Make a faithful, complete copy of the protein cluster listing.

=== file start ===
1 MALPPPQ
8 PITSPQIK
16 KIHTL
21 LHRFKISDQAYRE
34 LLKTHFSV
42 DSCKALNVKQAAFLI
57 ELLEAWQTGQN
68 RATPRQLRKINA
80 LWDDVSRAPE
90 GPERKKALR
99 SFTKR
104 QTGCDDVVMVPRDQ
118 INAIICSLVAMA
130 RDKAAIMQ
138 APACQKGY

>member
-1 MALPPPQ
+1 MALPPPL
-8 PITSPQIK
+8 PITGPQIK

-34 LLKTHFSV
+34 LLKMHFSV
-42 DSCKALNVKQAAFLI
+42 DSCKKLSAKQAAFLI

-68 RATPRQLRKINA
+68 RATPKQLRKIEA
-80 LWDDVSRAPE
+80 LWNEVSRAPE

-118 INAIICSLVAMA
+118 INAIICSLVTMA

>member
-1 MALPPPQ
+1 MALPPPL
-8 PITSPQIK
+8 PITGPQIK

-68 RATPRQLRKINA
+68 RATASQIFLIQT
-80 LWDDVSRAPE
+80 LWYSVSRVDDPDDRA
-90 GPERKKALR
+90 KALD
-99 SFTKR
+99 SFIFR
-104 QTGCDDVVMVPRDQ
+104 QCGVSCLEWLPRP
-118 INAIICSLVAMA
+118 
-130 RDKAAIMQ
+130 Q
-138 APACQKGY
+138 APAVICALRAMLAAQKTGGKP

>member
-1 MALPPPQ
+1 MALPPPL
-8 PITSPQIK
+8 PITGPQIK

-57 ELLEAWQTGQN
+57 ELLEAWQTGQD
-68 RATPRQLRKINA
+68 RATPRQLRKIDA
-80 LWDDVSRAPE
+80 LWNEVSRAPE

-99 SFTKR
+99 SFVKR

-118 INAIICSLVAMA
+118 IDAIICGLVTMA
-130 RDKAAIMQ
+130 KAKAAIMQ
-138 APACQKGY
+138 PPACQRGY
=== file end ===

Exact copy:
1 MALPPPQ
8 PITSPQIK
16 KIHTL
21 LHRFKISDQAYRE
34 LLKTHFSV
42 DSCKALNVKQAAFLI
57 ELLEAWQTGQN
68 RATPRQLRKINA
80 LWDDVSRAPE
90 GPERKKALR
99 SFTKR
104 QTGCDDVVMVPRDQ
118 INAIICSLVAMA
130 RDKAAIMQ
138 APACQKGY

>member
-1 MALPPPQ
+1 MALPPPL
-8 PITSPQIK
+8 PITGPQIK

-34 LLKTHFSV
+34 LLKMHFSV
-42 DSCKALNVKQAAFLI
+42 DSCKKLSAKQAAFLI

-68 RATPRQLRKINA
+68 RATPKQLRKIEA
-80 LWDDVSRAPE
+80 LWNEVSRAPE

-118 INAIICSLVAMA
+118 INAIICSLVTMA

>member
-1 MALPPPQ
+1 MALPPPL
-8 PITSPQIK
+8 PITGPQIK

-68 RATPRQLRKINA
+68 RATASQIFLIQT
-80 LWDDVSRAPE
+80 LWYSVSRVDDPDDRA
-90 GPERKKALR
+90 KALD
-99 SFTKR
+99 SFIFR
-104 QTGCDDVVMVPRDQ
+104 QCGVSCLEWLPRP
-118 INAIICSLVAMA
+118 
-130 RDKAAIMQ
+130 Q
-138 APACQKGY
+138 APAVICALRAMLAAQKTGGKP

>member
-1 MALPPPQ
+1 MALPPPL
-8 PITSPQIK
+8 PITGPQIK

-57 ELLEAWQTGQN
+57 ELLEAWQTGQD
-68 RATPRQLRKINA
+68 RATPRQLRKIDA
-80 LWDDVSRAPE
+80 LWNEVSRAPE

-99 SFTKR
+99 SFVKR

-118 INAIICSLVAMA
+118 IDAIICGLVTMA
-130 RDKAAIMQ
+130 KAKAAIMQ
-138 APACQKGY
+138 PPACQRGY